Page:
Individual Assessment-Accounting

PART A- JB Hi-Fi Ltd

  1. The current liabilities of JB Hi-Fi has increased over the year by $2898. The class of current liabilities recorded under the classification ‘current liabilities’ include trade and other payables, financial liabilities, current tax liabilities, provisions and other current liabilities. Other payables according to note 18 include current liabilities such as trade payables, goods and service tax payables, deferred payments and other creditors. Other financial liabilities comprise of interest rate swap. Provisions on the other hand include employee benefits and lease provisions. Under other current liabilities contains lease accrual and lease incentives. Current liabilities represent amounts owed by the JB Hi-Fi Company to other parties Marshall, McManus & Viele, 2011).

  2. The major liabilities of JB Hi-Fi are grouped into two; current and non-current liabilities. Apart from the above mentioned current liabilities, the company has also non-current liabilities under categories; borrowing, provisions, other non-current liabilities and other financial liabilities. To start with, JB Hi-Fi has only unsecured bank’s borrowing of $124,331. For provisions, the company has made provisions on employee benefits, lease provisions and other provisions. Other provisions are made on lease accrual and incentives. Provisions for liabilities represent an amount set aside by the company for expected amount to be owed by the company by the end of financial period. Provisions from non-current liabilities has been at the center of accounting profession discources (Borio & Lowe, 2001).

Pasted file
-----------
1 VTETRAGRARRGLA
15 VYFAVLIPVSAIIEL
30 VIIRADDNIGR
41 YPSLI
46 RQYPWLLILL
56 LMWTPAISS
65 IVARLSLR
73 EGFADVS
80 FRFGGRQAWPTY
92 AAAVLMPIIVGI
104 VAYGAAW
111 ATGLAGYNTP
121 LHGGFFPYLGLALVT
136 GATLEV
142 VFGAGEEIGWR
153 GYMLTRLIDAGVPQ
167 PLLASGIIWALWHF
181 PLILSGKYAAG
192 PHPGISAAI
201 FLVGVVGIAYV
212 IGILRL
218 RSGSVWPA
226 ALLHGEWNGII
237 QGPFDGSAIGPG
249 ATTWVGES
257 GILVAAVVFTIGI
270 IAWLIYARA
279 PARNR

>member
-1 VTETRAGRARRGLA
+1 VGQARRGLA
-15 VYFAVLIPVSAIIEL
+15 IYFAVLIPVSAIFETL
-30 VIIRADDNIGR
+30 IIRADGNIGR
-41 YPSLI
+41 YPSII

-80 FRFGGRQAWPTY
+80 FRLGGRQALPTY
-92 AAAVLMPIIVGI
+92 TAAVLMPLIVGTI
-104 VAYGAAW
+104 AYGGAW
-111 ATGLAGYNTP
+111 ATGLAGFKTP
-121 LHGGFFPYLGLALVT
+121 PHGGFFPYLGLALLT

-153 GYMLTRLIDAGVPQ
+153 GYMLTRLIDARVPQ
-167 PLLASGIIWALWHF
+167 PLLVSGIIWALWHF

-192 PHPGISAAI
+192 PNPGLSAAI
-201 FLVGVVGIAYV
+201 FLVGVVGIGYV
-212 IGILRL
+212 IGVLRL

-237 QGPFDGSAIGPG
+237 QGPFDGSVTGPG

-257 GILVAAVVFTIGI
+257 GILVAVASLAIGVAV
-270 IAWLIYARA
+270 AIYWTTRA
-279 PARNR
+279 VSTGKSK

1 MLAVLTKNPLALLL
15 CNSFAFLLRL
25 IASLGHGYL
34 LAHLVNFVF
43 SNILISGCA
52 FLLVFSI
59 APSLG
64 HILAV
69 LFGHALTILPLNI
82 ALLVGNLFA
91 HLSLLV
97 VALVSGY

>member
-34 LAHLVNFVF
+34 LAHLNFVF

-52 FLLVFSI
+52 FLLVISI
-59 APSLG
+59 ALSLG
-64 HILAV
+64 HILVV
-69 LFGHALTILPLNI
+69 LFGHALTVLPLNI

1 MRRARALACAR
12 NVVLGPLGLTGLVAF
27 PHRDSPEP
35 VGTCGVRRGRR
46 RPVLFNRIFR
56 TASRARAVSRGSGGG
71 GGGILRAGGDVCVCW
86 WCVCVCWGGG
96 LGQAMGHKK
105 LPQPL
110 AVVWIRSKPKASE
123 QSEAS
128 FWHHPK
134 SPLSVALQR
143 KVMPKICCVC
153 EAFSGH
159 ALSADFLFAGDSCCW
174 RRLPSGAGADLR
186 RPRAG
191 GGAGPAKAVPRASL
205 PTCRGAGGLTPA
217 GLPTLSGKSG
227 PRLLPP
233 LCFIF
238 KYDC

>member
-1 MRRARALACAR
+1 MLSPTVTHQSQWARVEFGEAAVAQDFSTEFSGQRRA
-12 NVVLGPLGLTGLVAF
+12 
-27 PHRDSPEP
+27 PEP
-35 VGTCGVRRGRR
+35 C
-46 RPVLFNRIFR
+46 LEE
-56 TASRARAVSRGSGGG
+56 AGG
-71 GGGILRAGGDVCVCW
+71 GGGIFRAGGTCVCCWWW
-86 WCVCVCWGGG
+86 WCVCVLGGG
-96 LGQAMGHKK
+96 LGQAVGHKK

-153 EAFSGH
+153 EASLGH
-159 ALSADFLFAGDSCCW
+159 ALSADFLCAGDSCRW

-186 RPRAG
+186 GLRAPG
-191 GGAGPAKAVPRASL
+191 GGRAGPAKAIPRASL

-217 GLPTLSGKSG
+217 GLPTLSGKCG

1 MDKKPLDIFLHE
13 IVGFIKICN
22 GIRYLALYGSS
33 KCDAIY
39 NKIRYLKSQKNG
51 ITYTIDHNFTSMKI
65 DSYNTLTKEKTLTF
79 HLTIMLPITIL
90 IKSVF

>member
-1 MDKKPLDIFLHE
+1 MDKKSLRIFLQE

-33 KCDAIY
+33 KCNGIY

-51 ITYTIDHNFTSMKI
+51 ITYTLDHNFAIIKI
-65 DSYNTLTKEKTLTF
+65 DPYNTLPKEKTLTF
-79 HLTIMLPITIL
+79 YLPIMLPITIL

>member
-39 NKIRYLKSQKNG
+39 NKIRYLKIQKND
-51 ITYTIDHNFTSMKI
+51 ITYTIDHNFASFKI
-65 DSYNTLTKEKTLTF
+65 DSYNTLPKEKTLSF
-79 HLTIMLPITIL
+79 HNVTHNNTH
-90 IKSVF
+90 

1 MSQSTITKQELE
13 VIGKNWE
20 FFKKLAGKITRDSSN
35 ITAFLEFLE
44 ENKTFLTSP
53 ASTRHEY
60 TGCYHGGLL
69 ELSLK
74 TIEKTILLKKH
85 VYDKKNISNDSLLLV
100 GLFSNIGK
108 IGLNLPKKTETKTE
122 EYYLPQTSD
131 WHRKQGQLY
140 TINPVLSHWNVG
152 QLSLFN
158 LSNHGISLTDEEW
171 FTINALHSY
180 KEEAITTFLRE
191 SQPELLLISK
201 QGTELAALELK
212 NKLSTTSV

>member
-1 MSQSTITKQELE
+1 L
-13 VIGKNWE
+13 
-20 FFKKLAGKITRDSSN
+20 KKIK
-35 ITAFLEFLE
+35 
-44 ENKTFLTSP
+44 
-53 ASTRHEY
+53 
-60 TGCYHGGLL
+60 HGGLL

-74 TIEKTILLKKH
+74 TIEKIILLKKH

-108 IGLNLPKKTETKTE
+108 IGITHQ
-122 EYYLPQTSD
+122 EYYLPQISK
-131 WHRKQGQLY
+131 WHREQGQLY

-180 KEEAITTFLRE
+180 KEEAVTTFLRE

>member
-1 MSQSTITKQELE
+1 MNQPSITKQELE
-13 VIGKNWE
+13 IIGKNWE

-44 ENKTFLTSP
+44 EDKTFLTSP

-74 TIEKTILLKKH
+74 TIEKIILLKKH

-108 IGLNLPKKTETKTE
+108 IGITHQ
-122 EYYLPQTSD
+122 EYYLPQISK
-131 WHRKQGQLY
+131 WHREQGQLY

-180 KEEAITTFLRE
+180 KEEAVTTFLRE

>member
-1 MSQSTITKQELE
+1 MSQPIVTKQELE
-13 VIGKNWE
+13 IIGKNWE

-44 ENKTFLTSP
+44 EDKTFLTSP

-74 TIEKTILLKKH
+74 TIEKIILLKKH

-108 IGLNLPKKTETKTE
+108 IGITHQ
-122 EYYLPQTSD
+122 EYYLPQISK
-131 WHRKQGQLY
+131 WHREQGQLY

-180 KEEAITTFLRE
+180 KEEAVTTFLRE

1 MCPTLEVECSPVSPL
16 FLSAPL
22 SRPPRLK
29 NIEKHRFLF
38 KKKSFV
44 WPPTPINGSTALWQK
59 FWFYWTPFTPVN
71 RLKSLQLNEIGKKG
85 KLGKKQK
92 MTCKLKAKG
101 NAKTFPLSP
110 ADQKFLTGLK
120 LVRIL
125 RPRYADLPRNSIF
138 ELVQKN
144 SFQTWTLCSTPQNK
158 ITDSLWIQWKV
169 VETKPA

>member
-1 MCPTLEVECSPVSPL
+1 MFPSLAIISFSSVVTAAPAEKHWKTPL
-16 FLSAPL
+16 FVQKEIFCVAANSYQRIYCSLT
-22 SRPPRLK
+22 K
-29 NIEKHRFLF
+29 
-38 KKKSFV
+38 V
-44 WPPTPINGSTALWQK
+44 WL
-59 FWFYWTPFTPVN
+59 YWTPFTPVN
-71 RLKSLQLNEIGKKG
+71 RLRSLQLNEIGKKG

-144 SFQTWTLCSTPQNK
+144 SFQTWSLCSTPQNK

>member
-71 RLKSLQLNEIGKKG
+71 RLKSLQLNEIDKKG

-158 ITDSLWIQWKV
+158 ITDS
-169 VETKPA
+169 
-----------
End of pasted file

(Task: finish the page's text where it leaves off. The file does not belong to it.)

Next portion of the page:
3. For current liabilities, provisions include items such as employee benefits and lease provisions. Employee benefits include financial or other benefits in which monetary value is attached that is owed to the employees of the company. Lease refers to a contract between two or more parties where one party gives land or property to another party for an agreed period of time while expecting returns on a periodic out of it. Therefore, provision for lease is an amount set aside by the company in order to meet unexpected lease expenses by the end of the financial year. According to IAS 37, ‘a provision is a liability of uncertain timing and amount’. Therefore, the treatment of provisions for employee benefits and lease expenses satisfies the provisions of the IAS 37. This definition took effect from the period commencing 1st July 1999 (Street, 2002).

  4. The amount raised by interest-bearing loans for the financial year ending June, 2013 is $124,331. This is for both secured and unsecured bank loans. The bank loan has decreased by $25,444, an amount that has been repaid. The bank loan was lower in the year 2013 compared with the previous year’s amount of $149,775. In this year JB Hi-Fi had not borrowed any secured loan which was the case in the previous year. This could explain the low interest-bearing loan in 2013 financial year.